Wendy Choi

After handing on a successful family business, Wendy Choi has devoted the past 15 years to improving the lives of the elderly in Birmingham’s Chinese community

When Wendy Choi came to Birmingham as a child in the 1970s, the Chinese community was a very small but close-knit society. As she grew older she began working in the family food catering firm and then after being married she and her husband started their own business which has since been passed on to their sons. Over the last 15 years or so Wendy has turned her attention to behind the scenes voluntary work in the community, and in particular championing the elderly. Her interest in actively helping others began purely by chance as a result of her hobby in participating in Cantonese Opera. “I joined the local association and took part in shows and came to quickly realise just how many elderly Chinese there were in the Midlands. I decided I wanted to do all I could to give them more help and support.”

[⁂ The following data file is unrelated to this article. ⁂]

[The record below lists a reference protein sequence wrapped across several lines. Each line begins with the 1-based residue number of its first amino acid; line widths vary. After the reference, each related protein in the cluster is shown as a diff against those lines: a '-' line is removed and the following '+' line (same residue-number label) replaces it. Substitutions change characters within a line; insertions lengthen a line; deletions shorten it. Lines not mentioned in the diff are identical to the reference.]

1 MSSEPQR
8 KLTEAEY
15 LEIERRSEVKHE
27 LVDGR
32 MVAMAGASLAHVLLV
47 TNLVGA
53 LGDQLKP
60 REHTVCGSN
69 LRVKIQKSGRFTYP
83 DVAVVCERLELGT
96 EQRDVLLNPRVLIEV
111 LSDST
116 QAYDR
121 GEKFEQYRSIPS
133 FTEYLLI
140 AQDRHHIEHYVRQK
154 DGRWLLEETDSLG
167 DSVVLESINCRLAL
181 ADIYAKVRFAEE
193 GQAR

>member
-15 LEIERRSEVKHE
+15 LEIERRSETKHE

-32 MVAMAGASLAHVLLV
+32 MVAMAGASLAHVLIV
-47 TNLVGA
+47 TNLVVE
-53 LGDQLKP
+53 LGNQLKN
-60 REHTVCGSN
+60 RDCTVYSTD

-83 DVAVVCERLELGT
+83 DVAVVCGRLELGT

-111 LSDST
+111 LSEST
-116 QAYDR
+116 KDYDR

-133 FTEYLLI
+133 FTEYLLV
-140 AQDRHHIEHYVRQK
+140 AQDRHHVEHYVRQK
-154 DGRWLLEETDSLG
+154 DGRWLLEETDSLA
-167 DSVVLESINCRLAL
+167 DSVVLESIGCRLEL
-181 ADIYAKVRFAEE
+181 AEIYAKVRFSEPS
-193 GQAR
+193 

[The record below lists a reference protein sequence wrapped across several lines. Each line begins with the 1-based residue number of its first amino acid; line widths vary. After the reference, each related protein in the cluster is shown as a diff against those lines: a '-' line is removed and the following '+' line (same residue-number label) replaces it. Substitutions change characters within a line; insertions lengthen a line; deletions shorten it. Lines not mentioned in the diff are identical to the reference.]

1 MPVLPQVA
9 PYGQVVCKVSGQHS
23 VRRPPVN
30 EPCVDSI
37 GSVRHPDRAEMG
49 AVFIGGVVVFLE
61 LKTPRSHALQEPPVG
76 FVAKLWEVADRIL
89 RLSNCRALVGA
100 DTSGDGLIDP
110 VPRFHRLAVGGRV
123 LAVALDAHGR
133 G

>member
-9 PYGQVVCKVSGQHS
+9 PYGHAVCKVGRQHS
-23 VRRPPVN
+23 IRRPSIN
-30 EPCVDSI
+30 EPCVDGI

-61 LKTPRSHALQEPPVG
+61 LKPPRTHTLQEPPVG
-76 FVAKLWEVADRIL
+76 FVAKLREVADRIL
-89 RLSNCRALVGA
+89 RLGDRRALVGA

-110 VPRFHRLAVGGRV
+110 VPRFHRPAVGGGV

Wendy joined Birmingham Chinese Women’s Association, eventually becoming its president and being involved in many fund-raising projects. “I am especially proud of helping St Mary’s Hospice and raising money in 2005 for the South China Floods Appeal and to build the Project Hope Primary School in mainland China’s Anhui province,” she says. In 2007, Wendy was invited to join Birmingham’s Overseas Chinese Association School where she is now the deputy head and one of the school governors. “The same year, James Wong of the Chung Ying Group approached me with an idea to give something back to the community and this was the start of our Chinese charity lunches for the elderly. “Each month with help from Chung Ying and our sponsors we organise free lunches for 40 pensioners – during the traditional culture festival celebrations that can rise to between 350 and 400 elderly guests attending.”

Wendy also organises a wide range of other events for the elderly, as well as finding transports for holidays, liaising with their families and sourcing sponsors to support projects and services. “It means a great deal to me to see the elderly enjoying themselves, eating well but most importantly having a good time,” she says. “Many live by themselves but these events give them an opportunity to see and meet old acquaintances and make new friends.” Despite being fully immersed in her voluntary work, Wendy is sure to allow some ‘fun time’ for herself. “I have a good life balance,” she says. “While I spend time working on projects and handling the affairs or dealing with school matters, I do make sure that I set aside one day a week for a round of golf and catch-up with my friends.”